I have a longstanding love-hate relationship with television. And, for 20 years now, video description has hung like a shadow over this relationship.
I grew up on the great classic comedies of the 1970s: "All in the Family," "The Mary Tyler Moore Show," and "M.A.S.H." I spent far too many summer vacation hours lazily watching programs from "Love Boat" to gameshows. I later adopted sitcoms like "Cheers" and "The Cosby Show," along with a sprinkling of a few medical and legal dramas. In other words, I was a pretty typical American TV watcher.
Yet, there was always a disappointing aspect to TV programs (okay, there are many in fact, but that's another story). There was always the question: "What’s going on?" And too often, there wasn't anyone willing or able to answer it for me. After all, as a blind person, I missed the visual information these programs presented: telltale facial expressions, audience laughter not triggered by dialogue, the silent entrance of a new character and, of course, the complete shift of setting. These, and many other aspects about television, are confounding to people who cannot see the screen (or who cannot see it very well).
As a consequence, I have what may be unhealthy love for the work of Aaron Sorkin, the screenwriter whose shows from "Sports Night," to "West Wing," to "Studio 60" were heavily dialogue-driven. These days, I find very little TV that I want to watch, and I'm mostly snarling at my teenage and young-adult daughters about their TV viewing choices (typical parent, I guess).
Meanwhile, in the 1990s, WGBH brought us its Descriptive Video Service (DVS), which brought movies and some public television shows to life. For me, and as importantly, my sighted family, DVS was a blessing, providing much more information about movies and shows, thereby relieving my family of the pressure to provide haphazard description.
Also during the early 90s, closed captioning was beginning to take off, providing access for people who are deaf or have hearing loss. Disability advocates (yours truly among them) began pushing for a law to require TV programs to be captioned and described. In 1996, Communications Act amendments were passed, bringing us Section 255, which required telecommunications access, but also Section 713, which required captioning of TV programs. Advocates tried hard at that time to get description required as well, but representatives of the television industry strenuously objected to description; apparently captioning would be accepted as a requirement, but description would not.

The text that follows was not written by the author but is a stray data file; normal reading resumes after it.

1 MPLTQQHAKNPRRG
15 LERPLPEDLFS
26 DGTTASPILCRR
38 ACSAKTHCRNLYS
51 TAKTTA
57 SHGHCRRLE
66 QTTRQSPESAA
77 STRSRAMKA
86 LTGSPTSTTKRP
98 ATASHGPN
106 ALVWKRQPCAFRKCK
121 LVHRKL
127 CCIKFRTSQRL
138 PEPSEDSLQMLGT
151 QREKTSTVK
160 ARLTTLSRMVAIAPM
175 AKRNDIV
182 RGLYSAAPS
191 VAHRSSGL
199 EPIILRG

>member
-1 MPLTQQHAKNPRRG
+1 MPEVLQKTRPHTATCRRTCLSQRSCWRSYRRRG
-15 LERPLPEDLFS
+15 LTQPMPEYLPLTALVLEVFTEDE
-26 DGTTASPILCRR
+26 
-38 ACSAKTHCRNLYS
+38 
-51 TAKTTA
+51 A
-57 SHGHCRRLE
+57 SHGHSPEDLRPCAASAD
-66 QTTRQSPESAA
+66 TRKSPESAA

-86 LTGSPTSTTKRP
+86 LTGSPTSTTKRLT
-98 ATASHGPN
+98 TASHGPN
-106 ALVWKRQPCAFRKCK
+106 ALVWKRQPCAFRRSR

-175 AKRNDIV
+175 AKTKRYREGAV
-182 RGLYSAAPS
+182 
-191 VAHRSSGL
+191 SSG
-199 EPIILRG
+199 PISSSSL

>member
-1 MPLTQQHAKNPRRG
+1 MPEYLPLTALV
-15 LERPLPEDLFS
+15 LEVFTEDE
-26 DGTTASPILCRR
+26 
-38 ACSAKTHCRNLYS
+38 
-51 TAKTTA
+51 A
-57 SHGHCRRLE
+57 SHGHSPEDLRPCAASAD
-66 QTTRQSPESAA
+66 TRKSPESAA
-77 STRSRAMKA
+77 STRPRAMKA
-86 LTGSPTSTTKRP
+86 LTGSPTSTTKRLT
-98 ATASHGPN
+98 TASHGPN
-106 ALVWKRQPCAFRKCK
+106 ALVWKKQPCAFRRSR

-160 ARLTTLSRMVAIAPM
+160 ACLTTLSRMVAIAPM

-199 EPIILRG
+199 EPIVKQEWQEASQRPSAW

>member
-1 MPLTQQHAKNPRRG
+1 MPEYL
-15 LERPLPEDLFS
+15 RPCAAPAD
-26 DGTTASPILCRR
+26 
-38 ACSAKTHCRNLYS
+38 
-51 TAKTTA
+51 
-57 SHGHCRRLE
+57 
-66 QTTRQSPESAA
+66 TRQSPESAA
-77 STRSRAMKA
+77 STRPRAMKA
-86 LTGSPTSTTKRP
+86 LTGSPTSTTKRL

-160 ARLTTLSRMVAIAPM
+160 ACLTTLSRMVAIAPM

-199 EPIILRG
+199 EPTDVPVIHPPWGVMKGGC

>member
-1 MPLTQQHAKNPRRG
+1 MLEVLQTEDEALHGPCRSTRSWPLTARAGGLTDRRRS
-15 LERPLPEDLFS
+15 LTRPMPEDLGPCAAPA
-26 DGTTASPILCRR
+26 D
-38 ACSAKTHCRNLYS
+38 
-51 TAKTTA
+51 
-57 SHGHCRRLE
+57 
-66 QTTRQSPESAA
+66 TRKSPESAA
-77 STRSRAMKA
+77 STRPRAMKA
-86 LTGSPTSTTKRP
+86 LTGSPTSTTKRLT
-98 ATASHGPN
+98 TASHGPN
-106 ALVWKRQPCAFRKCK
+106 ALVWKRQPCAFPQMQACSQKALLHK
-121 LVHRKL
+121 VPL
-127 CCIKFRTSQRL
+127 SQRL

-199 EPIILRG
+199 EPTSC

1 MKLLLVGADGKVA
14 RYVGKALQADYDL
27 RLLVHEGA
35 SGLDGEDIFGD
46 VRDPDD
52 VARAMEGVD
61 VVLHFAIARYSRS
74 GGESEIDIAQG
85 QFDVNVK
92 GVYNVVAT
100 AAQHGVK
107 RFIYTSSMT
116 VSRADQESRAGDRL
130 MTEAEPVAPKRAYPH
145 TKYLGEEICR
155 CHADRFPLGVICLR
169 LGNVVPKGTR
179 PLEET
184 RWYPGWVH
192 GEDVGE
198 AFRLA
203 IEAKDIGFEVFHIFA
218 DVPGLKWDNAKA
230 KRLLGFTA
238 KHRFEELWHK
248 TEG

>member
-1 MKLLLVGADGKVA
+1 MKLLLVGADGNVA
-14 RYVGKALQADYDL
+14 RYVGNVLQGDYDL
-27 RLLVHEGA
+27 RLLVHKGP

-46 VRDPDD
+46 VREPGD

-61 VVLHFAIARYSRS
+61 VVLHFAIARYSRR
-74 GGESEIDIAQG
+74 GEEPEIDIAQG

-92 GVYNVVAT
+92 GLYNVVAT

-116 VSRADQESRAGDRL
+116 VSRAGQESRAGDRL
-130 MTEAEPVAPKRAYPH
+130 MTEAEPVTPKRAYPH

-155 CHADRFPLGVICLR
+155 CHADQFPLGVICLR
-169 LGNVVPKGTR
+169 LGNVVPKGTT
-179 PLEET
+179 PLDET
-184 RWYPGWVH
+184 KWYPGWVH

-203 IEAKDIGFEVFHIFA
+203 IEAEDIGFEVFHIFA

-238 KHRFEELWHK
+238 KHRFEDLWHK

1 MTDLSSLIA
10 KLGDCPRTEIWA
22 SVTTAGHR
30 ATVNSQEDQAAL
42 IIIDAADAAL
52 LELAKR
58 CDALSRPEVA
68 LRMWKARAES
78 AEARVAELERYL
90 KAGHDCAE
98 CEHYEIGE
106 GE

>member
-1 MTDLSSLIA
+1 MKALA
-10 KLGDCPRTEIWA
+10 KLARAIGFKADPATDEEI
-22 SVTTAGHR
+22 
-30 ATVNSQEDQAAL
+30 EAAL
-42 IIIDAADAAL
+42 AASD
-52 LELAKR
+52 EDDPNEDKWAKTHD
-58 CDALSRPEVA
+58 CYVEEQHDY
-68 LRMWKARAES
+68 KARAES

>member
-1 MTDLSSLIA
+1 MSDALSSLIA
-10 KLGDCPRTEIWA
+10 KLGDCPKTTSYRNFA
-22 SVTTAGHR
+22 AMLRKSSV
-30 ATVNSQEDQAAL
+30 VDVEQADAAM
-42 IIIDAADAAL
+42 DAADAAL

Nonetheless, the 1996 Act did require the Federal Communications Commission (FCC) to study description, and in 2000 the agency announced that it would require the broadcast networks as well as the largest nonbroadcast networks (generally this means cable networks), to provide 50 hours per quarter of programming with video description. The FCC believed it had the authority to require what amounts to a "pilot" effort of this sort. So, in April 2002, the requirement went into effect, and several networks started airing programs with description. However, the TV industry asked the courts to overturn the FCC requirement. Unfortunately, the Court of Appeals for the District of Columbia agreed, and tossed out the requirement.
Since that time, AFB and other advocates have worked to "reinstate" those minimal requirements, and we were finally successful in the Communications and Video Accessibility Act of 2010. So, that is how we ended up with this small but important step being taken now (as of July 2012) by the broadcast and top nonbroadcast TV networks to provide approximately four hours per week (50 hours per calendar quarter) of programs with video description.
So now what?
The two big, immediate challenges for television viewers with vision loss are to figure out which programs have description, and how to set their TVs to receive it. For information about programs, the best source right now is the FCC's video description page, which includes many resources and lists of programs that networks have indicated they are planning to provide with description. As for how to set the TV to get the description track, here's the information we've compiled. As we learn more, we'll fill in details.
If the programs you want aren't described, let the networks know you'd like them to be described. If you aren't able to receive the description track, contact your TV provider or broadcast station.
Personally, I'm curious about ABC's "Modern Family," and NBC's "The Office," which are now supposed to be described. In fact, I used to watch "The Office," but got tired of trying to follow the constant scene changes and weird switching between monologues and dialogue.
I'm definitely not the best person to tell you to watch more TV, but I suspect many of you, like most Americans, already watch a decent amount. I hope you will take a look at some of the programs that are to be described, and I hope you will let the networks know that you'd like to see more described programming. That's something we can all tune into.
We'll discuss description more in future posts. Meanwhile, let us know about your experiences with description in the comments.
Hand pointing remote at television photo courtesy of Shutterstock.